BROOKLYN, N.Y. - After riding the G train out to the Greenpoint neighborhood, you're not actually that far from the center of Manhattan. But a stroll down the avenues of this longstanding Polish enclave reveals an unexpectedly foreign atmosphere.
Overheard conversation swishes past your understanding, Slavic syllables whose meaning you can't possibly grasp. Signs read like the world's most-challenging Scrabble hand, with consonants piling upon each other (Perfumy Kosmetyki, Bakery Rzeszowska 1-866-WYGRANA). Fliers for the Kabaret Moralnego Niepokoju seem to be available everywhere, and Polish fashion magazines crowd the news racks.
Though you may feel you've dropped into Krakow unprepared, you don't need to understand Polish to thoroughly immerse yourself. Just let your stomach be your guide and enjoy the array of appetizing dining options available for a fraction of the prices across the East River.
The restaurant Pyza evokes images of Poland's "milk bars," Communist-era eateries that serve up inexpensive, hearty fare in a no-fuss setting. Patrons order (usually in Polish) at a counter, owners Wanda and Krzystof Zawistowski call the dishes to the kitchen through a window, and plates heaping with comfort foods such as potato pancakes, stuffed cabbage, and pork goulash begin arriving. Meals are in the $5 to $7 range and include a glass of fruit punch and ample sides of cucumber and carrot salads, coleslaw, and mashed potatoes topped with chopped dill. Tuck into your plate as the regulars do: Push aside your table's pot of silk chrysanthemums, turn your cafeteria tray toward the corner television, and tune into the latest news from the motherland.
After lunch, satisfy your sweet tooth at one of the numerous local bakeries. Windows beckon with chocolate, cheese, and raisin-filled babki and all manner of desserts dusted with powdered sugar, adorned with fruit, and filled with custards. You could while away the afternoon taste-testing each shop's paczki (pronounced "poonch-key"). These treats, often still warm, are essentially Polish doughnuts filled with raspberry, lemon, or other fruit jelly. At Jubilatka Bakery, where the cost is 65 cents each, try them glazed or powdered.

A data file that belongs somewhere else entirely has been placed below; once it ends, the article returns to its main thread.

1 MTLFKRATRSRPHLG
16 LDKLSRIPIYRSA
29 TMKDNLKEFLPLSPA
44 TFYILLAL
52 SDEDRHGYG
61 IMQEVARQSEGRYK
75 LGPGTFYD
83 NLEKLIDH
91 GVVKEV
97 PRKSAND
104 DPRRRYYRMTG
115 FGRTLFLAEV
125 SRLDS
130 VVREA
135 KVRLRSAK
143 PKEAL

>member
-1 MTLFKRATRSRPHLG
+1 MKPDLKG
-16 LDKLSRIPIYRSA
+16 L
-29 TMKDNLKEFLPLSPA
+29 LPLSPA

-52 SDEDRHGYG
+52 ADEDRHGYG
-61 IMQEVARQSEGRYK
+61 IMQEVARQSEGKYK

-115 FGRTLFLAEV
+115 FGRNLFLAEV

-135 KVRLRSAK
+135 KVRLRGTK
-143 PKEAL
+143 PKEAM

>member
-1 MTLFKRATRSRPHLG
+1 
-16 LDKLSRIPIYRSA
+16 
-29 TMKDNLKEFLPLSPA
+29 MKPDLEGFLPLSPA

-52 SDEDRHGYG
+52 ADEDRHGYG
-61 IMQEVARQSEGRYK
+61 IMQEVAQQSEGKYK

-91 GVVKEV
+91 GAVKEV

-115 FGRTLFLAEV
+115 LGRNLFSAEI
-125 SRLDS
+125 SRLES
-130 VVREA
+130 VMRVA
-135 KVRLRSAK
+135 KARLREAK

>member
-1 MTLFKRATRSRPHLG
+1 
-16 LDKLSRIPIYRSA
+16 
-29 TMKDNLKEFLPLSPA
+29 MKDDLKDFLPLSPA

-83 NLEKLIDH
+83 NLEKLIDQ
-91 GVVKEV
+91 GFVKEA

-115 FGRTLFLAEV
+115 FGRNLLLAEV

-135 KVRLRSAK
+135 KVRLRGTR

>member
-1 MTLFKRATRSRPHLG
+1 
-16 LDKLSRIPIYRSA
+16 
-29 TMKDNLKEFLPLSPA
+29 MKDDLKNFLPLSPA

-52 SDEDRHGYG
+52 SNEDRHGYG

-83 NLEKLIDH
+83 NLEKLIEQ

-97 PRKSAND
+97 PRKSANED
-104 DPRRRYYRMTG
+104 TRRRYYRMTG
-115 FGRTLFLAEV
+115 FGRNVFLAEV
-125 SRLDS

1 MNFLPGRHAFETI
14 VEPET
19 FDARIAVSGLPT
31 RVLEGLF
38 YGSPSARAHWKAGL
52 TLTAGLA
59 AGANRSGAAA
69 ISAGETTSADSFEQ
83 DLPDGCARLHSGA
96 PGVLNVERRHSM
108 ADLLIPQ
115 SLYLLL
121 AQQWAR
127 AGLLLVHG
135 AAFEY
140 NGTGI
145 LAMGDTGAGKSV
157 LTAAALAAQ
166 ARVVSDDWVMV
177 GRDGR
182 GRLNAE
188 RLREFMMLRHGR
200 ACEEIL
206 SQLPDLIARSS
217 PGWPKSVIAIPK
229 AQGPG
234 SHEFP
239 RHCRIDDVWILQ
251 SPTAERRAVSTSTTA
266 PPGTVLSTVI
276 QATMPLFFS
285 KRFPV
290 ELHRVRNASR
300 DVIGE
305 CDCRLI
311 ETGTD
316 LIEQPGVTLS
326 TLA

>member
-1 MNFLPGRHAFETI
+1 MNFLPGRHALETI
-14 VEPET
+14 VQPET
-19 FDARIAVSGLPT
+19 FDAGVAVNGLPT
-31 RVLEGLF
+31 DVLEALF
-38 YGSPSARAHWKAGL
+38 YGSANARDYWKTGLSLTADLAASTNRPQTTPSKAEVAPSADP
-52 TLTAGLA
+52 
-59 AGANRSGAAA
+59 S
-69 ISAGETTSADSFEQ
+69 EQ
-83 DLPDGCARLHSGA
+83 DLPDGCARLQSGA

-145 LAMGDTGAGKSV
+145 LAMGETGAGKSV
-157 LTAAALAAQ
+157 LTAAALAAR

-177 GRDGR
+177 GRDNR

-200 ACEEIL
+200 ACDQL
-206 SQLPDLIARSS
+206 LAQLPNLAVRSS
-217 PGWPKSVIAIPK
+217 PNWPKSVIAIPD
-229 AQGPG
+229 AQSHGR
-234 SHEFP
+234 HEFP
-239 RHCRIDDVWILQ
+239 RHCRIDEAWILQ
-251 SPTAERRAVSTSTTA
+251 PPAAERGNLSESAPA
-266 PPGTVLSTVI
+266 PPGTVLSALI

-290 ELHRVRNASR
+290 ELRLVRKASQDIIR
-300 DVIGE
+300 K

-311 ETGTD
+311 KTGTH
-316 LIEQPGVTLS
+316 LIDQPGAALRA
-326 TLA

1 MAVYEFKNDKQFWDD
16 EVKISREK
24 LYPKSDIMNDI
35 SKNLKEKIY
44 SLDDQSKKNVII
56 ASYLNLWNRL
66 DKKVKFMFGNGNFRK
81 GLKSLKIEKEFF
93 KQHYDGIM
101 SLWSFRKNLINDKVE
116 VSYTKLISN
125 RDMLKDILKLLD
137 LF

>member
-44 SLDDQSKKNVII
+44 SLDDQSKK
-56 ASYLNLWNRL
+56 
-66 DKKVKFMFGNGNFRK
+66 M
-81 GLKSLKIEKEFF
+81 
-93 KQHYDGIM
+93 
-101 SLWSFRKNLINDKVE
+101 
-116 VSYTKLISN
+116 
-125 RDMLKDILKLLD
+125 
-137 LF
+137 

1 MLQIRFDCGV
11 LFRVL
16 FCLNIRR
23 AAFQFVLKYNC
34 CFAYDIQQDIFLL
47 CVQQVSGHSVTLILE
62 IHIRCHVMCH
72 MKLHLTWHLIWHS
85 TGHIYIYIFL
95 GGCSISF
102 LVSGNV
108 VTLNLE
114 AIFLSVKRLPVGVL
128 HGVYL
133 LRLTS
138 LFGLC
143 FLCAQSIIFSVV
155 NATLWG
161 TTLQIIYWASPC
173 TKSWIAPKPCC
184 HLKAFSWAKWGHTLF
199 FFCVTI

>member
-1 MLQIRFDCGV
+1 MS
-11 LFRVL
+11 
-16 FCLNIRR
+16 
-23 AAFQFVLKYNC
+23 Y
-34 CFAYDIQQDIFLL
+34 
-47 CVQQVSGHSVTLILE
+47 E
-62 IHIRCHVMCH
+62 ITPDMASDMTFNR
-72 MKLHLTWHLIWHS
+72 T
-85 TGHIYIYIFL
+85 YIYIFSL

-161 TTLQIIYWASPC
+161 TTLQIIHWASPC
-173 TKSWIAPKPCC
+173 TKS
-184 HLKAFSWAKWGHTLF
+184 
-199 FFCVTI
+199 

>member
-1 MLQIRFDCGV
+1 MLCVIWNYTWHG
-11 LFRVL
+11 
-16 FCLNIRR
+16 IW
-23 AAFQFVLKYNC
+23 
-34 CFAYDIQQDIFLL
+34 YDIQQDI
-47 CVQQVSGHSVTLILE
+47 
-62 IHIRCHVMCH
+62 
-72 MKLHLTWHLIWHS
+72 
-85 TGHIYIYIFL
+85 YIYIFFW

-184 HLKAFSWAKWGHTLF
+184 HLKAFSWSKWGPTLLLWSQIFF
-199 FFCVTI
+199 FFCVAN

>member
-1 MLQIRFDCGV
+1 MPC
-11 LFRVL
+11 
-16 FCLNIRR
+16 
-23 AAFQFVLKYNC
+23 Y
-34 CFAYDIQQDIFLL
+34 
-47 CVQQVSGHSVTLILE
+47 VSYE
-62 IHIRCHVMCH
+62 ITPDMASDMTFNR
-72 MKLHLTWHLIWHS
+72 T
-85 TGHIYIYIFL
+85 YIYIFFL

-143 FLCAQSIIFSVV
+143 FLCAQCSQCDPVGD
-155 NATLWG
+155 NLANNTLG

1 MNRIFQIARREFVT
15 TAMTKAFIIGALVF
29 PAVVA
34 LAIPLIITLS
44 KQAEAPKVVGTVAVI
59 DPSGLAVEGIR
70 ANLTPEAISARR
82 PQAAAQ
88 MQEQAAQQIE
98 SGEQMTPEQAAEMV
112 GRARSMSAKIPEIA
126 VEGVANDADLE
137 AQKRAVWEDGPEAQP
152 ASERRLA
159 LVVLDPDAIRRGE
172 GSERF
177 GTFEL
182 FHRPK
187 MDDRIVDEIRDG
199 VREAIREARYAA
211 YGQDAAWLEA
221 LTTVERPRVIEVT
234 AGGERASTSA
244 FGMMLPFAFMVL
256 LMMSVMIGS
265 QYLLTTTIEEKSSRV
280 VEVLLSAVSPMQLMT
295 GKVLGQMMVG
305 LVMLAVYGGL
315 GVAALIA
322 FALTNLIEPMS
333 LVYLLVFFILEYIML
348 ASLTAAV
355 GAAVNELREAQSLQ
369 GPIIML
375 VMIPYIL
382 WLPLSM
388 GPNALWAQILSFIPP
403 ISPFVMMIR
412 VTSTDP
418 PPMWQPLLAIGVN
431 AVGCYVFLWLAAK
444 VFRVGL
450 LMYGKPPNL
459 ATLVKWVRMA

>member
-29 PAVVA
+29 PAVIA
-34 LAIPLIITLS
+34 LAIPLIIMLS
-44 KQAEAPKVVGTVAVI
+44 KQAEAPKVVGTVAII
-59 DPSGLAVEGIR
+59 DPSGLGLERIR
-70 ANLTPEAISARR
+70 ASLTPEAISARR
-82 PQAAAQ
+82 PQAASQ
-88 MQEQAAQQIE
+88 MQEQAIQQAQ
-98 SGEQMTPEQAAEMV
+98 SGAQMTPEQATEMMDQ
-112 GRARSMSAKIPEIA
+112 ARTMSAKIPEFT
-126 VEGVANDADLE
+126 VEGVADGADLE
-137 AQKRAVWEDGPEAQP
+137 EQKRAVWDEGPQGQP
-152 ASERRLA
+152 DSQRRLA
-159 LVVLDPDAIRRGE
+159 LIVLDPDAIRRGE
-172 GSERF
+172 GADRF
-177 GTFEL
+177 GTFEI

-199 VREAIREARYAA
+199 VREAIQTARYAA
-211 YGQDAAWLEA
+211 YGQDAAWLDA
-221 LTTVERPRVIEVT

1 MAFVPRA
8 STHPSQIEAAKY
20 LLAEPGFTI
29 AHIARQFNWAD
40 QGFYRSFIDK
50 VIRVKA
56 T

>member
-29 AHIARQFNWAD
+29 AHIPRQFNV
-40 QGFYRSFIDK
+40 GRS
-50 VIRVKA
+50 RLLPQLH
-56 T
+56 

Greenpoint's delis are also rife with picnic fare and savory souvenirs. The friendly counter staff in red T-shirts and white paper caps at Steve's Meat Market will help you navigate cases of fresh and smoked kielbasa, ham, and pig's feet. When I ask about something for the grill, they offer generous samples of a garlicky, juicy Podhalanska kielbasa ($1.18 a pound), and a smoked, slightly spicy Weselna "wedding" kielbasa ($1.19 a pound). The links exude a powerfully enticing aroma that proves difficult to resist later on the Bolt bus back to Boston.
Stocked with imported dill pickles, celery salad, grated beets, sauerkraut, and farmer's cheese, Star Bakery & Deli supplies pierogies, sernik (cheesecake), knedle (plum-filled dumplings), and still more paczki for the road.
The neighborhood's more-upscale restaurant, Karczma, hides on a quieter side street. Inside, you'll find highly varnished oak floors and high-backed wooden booths, waitresses in Polish folk dress and - before the evening rush - 20-somethings hunched over thin laptops. Still, like the rest of Greenpoint, it serves up generous portions at laudable prices. If you don't have room for dinner, order a Zywiec or Okocim beer to wash down a final snack of fried cheese-and-potato pierogi ($5.50). Or, better yet, indulge in the peasant-style lard ($3.50), a silky spread studded with smoky pork and served with rye bread.
On Manhattan Avenue, a store window slows passersby with an eye-catching poster. Six men, each wearing only a krakuska (a red four-cornered hat trimmed with peacock feathers), coyly peek over their shoulders in an advertisement for "Golo I Wesolo," the Polish version of "The Full Monty." Maybe this is Krakow after all.